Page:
Repair of Vaginal Wall Prolapse (Vaginal Vault Prolapse)

Repair of Vaginal Wall Prolapse (Vaginal Vault Prolapse)

Surgery Overview

Vaginal vault prolapse occurs when the upper
portion of the vagina loses its normal shape and sags or drops down into the
vaginal canal or outside of the vagina. It may occur alone or along with
prolapse of the bladder (cystocele), urethra (urethrocele), rectum (rectocele), or
small bowel (enterocele).
Vaginal vault prolapse is usually caused by weakness of the pelvic and vaginal
tissues and muscles.

Symptoms of
vaginal vault prolapse include:

  • Pelvic
    heaviness.
  • Backache.
  • A mass bulging into the vaginal
    canal or out of the vagina that may make standing and walking
    difficult.
  • Involuntary release of urine (incontinence).
  • Vaginal bleeding.

During surgery, the top of the vagina is attached to the
lower abdominal (belly) wall, the lower back (lumbar) spine, or the
ligaments of the pelvis. Vaginal vault prolapse is
usually repaired through the vagina or an abdominal incision and may involve
use of either your tissue or artificial material.

What To Expect After Surgery

General anesthesia is usually used for vaginal vault prolapse repair. You may
stay in the hospital from 1 to 2 days. You will probably be able to return to
your normal activities in about 6 weeks. Avoid strenuous activity for the first
6 weeks. And increase your activity level gradually.

Most women
are able to resume sexual intercourse in about 6 weeks.

Why It Is Done

Repair of a vaginal vault prolapse is
done to manage symptoms such as sagging or drooping of the top of the vagina
into the vaginal canal,
urinary incontinence, and painful intercourse.

Vaginal vault prolapse often occurs with other
pelvic organ prolapse. So tell your doctor about other
symptoms you may be having. If your doctor finds prolapse of other pelvic
organs during your pelvic exam, that problem may also be repaired
during surgery.

Your doctor may do an examination while you have a pessary in your vagina. This exam will help him or her see if urinary incontinence would be a problem after surgery. If the exam shows that urinary incontinence will be a problem, another surgery can be done at the same time to fix the problem.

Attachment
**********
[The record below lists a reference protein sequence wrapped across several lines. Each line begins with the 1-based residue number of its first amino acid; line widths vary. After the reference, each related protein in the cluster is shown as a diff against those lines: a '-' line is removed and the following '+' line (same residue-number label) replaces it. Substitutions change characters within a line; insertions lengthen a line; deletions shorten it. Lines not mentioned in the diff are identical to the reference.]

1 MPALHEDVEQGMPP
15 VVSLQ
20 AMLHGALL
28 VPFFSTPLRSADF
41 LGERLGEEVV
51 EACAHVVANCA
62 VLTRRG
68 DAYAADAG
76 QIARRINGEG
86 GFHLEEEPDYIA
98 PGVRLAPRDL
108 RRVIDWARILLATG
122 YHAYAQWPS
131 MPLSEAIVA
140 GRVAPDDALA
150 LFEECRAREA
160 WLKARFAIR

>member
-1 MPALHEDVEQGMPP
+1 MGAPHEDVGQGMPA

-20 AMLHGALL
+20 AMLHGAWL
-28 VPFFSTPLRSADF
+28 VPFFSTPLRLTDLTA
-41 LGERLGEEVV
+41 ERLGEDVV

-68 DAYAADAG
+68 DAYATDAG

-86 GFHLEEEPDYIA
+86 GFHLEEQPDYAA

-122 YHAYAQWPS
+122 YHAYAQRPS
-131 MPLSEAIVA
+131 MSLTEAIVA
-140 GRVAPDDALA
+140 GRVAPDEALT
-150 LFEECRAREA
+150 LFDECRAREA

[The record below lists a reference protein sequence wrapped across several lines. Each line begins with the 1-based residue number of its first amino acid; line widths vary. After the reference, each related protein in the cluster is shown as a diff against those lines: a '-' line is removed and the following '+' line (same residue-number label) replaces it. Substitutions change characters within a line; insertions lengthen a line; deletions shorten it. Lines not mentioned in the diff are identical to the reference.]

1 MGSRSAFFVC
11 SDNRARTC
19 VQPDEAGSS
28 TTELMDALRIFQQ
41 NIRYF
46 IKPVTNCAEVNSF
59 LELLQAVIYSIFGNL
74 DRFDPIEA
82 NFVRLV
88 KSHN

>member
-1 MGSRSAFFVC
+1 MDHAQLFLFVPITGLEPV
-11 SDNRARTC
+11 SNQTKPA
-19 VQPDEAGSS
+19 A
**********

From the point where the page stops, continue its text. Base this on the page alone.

How Well It Works

There are many surgical ways to fix a
vaginal vault prolapse. The kind of surgery you have will depend on the doctor
performing it, where you have it done, and your unique health situation.
Experts disagree about which surgery gives patients the best results.footnote 1

Risks

Complications of surgery for vaginal vault
prolapse are uncommon but include:

  • Bleeding.
  • Mild buttock pain for 1
    to 2 months following surgery.
  • Urinary
    incontinence.
  • Urinary
    retention.
  • Infection.
  • Formation of an abnormal opening
    or connection between organs or body parts (fistula).

What To Think About

Surgical repair may relieve some,
but not all, of the problems caused by a vaginal vault prolapse. If pelvic
pain, low back pain, or pain with intercourse is present before surgery, the
pain may persist after surgery. Symptoms of urinary retention may return or get
worse following surgery.

You can control many of the activities
that may have contributed to your vaginal vault prolapse or made it worse.
After surgery:

  • Avoid smoking.
  • Stay at a healthy
    weight for your height.
  • Avoid constipation.
  • Avoid
    activities that put strain on the lower pelvic muscles, such as heavy lifting
    or long periods of standing.

Complete the surgery information form (PDF) ( What is a PDF document? ) to help you prepare for this surgery.

References

Citations

  1. Lentz GM (2012). Anatomic defects of the abdominal wall and pelvic floor. In GM Lentz et al., eds., Comprehensive Gynecology, 6th ed., pp. 453–474. Philadelphia: Mosby Elsevier.

Credits

ByHealthwise StaffPrimary Medical Reviewer Sarah Marshall, MD - Family Medicine Kathleen Romito, MD - Family Medicine Martin J. Gabica, MD - Family Medicine Specialist Medical Reviewer Femi Olatunbosun, MB, FRCSC - Obstetrics and Gynecology

Current as ofDecember 7, 2017

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